Railway dead-end by Kiev« Back
The Minister of Infrastructure of Ukraine Vladymyr Omelyan stated: "We are now considering the option of closing the railway communication with Moscow". Earlier, he said that the losses of the country from the closure of the movement of Russian trains through the territory of Ukraine will amount to one hryvnia. Moreover, in his opinion, "any communication with Russia should have been blocked long ago". According to Ukrainian experts, this is more political action on the eve of the presidential and parliamentary elections in 2019 than reality. Omelyan strives to ensure his political future, and therefore plays a "patriotic card".
Apparently, this caused misunderstanding in the EU, whose interests for the Ukrainian leadership are more important than its own ones. As a result, the very next day Omelyan was forced to clarify that Ukraine is stopping only passenger rail service with Russia. He finally recalled the international obligations that Kiev assumed in the framework of the World Trade Organization (WTO), as well as the significant benefits of the Ukrainian railway operator “Ukrzaliznytsia” from cargo communication with Russia. It is strange that, having shown such a touching concern for the country's budget, the minister completely ignored the interests of his own producers, who use the railroad for the delivery of ferrous metallurgy products and mechanical engineering (it is not always economically feasible to use road transport for these purposes). And in the period from January to November 2017, trade between Russia and Ukraine increased by 28.6% to $9.4 billion.
One should also pay attention to the structure of Russian exports to Ukraine. First of all, it is represented by oil, oil products and various types of mineral fuel, as well as fertilizers and machinery products, including nuclear power. A significant increase in the cost of delivering these goods to Ukraine by road will negatively affect the level of local producers' income and the generation of electricity at still operating nuclear power plants. The profitability of production in Ukraine will also be questioned.
And what will happen to the passenger traffic between Russia and Ukraine and who in reality will suffer from its significant reduction? So, from December 11, 2017, Russia announced the launch of 120 passenger and 30 freight trains by rail, which is laid bypassing the territory of Ukraine. The railway service was launched along the Zhuravka-Millerovo section. Before this train, following towards Rostov-on-Don, were forced to cross the border of Ukraine twice on the territory of the Lugansk region.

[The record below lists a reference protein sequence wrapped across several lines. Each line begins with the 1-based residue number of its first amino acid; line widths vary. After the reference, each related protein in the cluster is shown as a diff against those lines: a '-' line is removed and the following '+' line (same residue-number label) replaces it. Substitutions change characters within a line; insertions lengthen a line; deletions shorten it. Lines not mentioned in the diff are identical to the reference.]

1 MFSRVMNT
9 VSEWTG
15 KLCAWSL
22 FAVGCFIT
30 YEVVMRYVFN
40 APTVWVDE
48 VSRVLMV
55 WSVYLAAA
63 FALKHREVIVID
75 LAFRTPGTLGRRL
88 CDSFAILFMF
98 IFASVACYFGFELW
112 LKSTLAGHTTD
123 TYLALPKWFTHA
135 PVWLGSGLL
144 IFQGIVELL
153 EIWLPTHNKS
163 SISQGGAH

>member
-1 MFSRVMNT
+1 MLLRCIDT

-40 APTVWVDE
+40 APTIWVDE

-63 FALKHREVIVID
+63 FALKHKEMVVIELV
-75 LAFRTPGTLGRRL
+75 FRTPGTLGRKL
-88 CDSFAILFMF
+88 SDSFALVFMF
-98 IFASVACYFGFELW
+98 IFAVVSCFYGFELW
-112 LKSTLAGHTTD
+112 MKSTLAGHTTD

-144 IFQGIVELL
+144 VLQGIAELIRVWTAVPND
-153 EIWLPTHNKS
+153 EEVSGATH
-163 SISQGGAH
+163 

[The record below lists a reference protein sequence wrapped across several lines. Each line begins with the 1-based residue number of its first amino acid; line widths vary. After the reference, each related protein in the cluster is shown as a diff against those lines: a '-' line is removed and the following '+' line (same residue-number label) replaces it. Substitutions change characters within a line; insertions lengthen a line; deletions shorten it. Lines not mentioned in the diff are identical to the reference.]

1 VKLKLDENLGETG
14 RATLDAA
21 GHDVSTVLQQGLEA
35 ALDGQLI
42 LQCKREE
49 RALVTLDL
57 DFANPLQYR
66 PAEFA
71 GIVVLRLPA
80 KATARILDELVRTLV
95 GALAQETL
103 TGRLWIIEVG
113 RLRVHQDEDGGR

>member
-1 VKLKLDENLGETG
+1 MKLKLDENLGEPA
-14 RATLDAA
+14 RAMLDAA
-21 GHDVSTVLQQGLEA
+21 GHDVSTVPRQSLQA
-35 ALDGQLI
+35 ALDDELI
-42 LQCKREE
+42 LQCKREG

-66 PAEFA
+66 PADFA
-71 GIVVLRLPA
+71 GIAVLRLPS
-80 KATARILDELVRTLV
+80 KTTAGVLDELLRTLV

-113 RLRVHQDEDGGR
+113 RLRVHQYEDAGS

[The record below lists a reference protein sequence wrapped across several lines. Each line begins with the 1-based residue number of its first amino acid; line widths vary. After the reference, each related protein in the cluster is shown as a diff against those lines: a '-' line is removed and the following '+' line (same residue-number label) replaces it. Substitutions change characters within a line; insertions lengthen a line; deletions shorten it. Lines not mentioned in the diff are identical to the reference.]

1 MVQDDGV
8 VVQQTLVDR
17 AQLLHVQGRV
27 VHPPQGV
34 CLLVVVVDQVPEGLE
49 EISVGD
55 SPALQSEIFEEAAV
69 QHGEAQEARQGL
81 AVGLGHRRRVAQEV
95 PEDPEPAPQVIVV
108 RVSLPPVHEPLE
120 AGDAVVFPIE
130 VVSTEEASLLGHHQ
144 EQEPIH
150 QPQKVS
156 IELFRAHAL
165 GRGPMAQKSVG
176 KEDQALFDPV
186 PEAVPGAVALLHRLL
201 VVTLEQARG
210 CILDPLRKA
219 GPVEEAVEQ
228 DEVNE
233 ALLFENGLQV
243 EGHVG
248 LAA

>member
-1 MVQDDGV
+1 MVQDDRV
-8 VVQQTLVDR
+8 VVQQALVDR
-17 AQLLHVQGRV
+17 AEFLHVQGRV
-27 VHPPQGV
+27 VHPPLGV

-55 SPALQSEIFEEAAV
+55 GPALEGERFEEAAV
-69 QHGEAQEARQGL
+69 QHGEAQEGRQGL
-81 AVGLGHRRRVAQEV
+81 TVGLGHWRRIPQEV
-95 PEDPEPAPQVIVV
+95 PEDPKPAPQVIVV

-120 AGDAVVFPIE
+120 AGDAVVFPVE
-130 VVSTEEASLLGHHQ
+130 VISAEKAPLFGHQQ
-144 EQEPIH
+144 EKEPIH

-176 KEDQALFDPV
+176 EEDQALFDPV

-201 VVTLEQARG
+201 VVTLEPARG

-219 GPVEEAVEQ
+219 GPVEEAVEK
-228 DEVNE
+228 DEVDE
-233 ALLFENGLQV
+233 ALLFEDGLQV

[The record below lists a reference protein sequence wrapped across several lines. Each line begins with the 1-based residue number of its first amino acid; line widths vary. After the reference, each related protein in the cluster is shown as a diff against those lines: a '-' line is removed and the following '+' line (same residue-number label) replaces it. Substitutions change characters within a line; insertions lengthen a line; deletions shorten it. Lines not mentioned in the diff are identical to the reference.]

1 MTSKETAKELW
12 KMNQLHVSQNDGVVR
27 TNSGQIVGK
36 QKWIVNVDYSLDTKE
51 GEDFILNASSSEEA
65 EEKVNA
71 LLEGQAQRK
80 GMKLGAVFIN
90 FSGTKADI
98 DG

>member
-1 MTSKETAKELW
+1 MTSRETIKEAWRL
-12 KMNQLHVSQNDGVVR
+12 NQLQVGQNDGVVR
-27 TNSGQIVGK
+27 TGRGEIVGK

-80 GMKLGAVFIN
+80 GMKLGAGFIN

The only Russian train running from Ukraine to Russia or on Ukrainian territory is the only Russian train № 066 Chisinau-Moscow, two Moldovan ones - No. 047 Chisinau-Moscow and No. 341b Chisinau-Moscow, as well as several Ukrainian trains: No. 006 Kiev-Moscow, No. 074 Lviv- Moscow, № 024 Odessa-Moscow, № 056 Khmelnitsky-Kiev-Moscow, № 054K Kiev - St. Petersburg, № 020О Kharkov-Moscow, № 074О Kharkov-Moscow, № 106П Kharkov-Moscow, № 143О Kharkov - St. Petersburg, No. 074O Krivoy Rog - Moscow. As a rule, they are used by labor migrants of Moldova and Ukraine and, to a lesser extent, by Russian citizens - mainly for visiting relatives.
At the same time, it should be borne in mind that, according to the estimates of the Minister of Foreign Affairs of Ukraine, Pavel Klimkin, about 3 million Ukrainian labor migrants live in Russia. In 2017, the volume of remittances of Ukrainian labor migrants as a whole amounted to about $9.3 billion, a significant part of which came from Russia. Since October 2015, there is no air communication between our countries, which was stopped at the initiative of Kiev. Therefore, now Ukrainian labor migrants will have to go, for example, by train to Kharkov or Sumy, and then somehow to get to Russia, which will create serious inconveniences for them and will lead to additional expenses.
With regard to the budget of Ukraine, it can be recalled that, according to the railway operator “Ukrzaliznytsya”, the most profitable Ukrainian train in 2017 was the composition of Kiev-Moscow. On average, it was filled by 77% and brought to the country more than $5.7 million annually. Trains Odessa-Moscow and Kiev-St. Petersburg were also profitable. But in general, passenger transportation of long-distance traffic in Ukraine was unprofitable (for the year losses were $118 million).
Thus, Kiev itself creates a railway impasse, from which it will be difficult to get out due to the expected reduction in the staff of the railway, the fleet of locomotives and passenger cars. And, as usual, the local population will have to solve this problem on its own, which is unlikely to provide support to the current Ukrainian government in the forthcoming presidential and parliamentary elections.